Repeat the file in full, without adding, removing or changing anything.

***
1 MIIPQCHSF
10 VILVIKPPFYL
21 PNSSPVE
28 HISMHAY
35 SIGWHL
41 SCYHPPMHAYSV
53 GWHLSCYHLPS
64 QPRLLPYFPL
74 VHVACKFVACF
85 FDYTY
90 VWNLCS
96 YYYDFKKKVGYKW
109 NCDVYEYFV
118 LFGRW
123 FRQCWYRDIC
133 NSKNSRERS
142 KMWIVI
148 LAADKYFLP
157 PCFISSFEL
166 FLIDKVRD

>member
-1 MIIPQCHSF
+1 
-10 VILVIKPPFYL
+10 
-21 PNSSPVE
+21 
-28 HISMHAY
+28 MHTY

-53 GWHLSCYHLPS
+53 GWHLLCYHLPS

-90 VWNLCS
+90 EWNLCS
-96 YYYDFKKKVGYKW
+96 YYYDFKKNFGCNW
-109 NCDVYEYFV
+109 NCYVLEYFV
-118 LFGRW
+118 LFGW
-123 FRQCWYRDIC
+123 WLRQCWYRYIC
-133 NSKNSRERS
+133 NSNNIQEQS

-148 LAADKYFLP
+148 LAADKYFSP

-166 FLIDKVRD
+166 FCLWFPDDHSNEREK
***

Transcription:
1 MIIPQCHSF
10 VILVIKPPFYL
21 PNSSPVE
28 HISMHAY
35 SIGWHL
41 SCYHPPMHAYSV
53 GWHLSCYHLPS
64 QPRLLPYFPL
74 VHVACKFVACF
85 FDYTY
90 VWNLCS
96 YYYDFKKKVGYKW
109 NCDVYEYFV
118 LFGRW
123 FRQCWYRDIC
133 NSKNSRERS
142 KMWIVI
148 LAADKYFLP
157 PCFISSFEL
166 FLIDKVRD

>member
-1 MIIPQCHSF
+1 
-10 VILVIKPPFYL
+10 
-21 PNSSPVE
+21 
-28 HISMHAY
+28 MHTY

-53 GWHLSCYHLPS
+53 GWHLLCYHLPS

-90 VWNLCS
+90 EWNLCS
-96 YYYDFKKKVGYKW
+96 YYYDFKKNFGCNW
-109 NCDVYEYFV
+109 NCYVLEYFV
-118 LFGRW
+118 LFGW
-123 FRQCWYRDIC
+123 WLRQCWYRYIC
-133 NSKNSRERS
+133 NSNNIQEQS

-148 LAADKYFLP
+148 LAADKYFSP

-166 FLIDKVRD
+166 FCLWFPDDHSNEREK